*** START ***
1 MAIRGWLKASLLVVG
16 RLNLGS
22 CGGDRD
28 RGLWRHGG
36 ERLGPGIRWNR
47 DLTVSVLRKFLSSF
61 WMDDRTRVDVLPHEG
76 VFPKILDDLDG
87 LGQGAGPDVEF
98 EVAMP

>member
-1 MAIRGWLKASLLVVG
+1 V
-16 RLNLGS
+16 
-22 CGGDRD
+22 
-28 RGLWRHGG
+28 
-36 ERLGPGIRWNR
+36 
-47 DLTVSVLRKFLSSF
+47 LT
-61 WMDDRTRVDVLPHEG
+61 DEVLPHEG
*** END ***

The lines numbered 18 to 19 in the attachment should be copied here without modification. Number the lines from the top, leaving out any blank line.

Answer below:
-28 RGLWRHGG
+28 